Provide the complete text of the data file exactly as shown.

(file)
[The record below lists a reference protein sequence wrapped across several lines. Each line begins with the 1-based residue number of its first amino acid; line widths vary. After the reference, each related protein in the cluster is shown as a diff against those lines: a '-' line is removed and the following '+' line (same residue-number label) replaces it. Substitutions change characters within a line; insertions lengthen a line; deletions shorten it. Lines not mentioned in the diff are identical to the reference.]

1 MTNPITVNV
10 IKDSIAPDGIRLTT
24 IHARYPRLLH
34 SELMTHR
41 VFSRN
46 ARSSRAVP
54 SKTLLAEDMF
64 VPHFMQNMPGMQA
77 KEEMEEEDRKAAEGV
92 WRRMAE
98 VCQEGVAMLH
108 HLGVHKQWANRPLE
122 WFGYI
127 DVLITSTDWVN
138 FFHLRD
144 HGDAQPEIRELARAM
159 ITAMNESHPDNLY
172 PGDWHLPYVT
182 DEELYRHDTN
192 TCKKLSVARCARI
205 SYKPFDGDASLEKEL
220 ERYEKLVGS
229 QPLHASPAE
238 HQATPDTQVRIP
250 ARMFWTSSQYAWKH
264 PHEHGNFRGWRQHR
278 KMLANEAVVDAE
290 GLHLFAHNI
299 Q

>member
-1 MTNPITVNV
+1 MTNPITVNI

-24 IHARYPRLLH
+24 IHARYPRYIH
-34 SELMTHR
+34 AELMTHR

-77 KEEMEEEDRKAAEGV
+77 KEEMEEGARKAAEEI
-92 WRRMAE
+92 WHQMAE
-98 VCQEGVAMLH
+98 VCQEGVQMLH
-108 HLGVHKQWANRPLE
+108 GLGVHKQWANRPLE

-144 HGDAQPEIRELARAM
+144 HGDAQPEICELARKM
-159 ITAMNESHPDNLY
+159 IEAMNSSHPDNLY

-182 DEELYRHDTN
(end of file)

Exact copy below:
[The record below lists a reference protein sequence wrapped across several lines. Each line begins with the 1-based residue number of its first amino acid; line widths vary. After the reference, each related protein in the cluster is shown as a diff against those lines: a '-' line is removed and the following '+' line (same residue-number label) replaces it. Substitutions change characters within a line; insertions lengthen a line; deletions shorten it. Lines not mentioned in the diff are identical to the reference.]

1 MTNPITVNV
10 IKDSIAPDGIRLTT
24 IHARYPRLLH
34 SELMTHR
41 VFSRN
46 ARSSRAVP
54 SKTLLAEDMF
64 VPHFMQNMPGMQA
77 KEEMEEEDRKAAEGV
92 WRRMAE
98 VCQEGVAMLH
108 HLGVHKQWANRPLE
122 WFGYI
127 DVLITSTDWVN
138 FFHLRD
144 HGDAQPEIRELARAM
159 ITAMNESHPDNLY
172 PGDWHLPYVT
182 DEELYRHDTN
192 TCKKLSVARCARI
205 SYKPFDGDASLEKEL
220 ERYEKLVGS
229 QPLHASPAE
238 HQATPDTQVRIP
250 ARMFWTSSQYAWKH
264 PHEHGNFRGWRQHR
278 KMLANEAVVDAE
290 GLHLFAHNI
299 Q

>member
-1 MTNPITVNV
+1 MTNPITVNI

-24 IHARYPRLLH
+24 IHARYPRYIH
-34 SELMTHR
+34 AELMTHR

-77 KEEMEEEDRKAAEGV
+77 KEEMEEGARKAAEEI
-92 WRRMAE
+92 WHQMAE
-98 VCQEGVAMLH
+98 VCQEGVQMLH
-108 HLGVHKQWANRPLE
+108 GLGVHKQWANRPLE

-144 HGDAQPEIRELARAM
+144 HGDAQPEICELARKM
-159 ITAMNESHPDNLY
+159 IEAMNSSHPDNLY

-182 DEELYRHDTN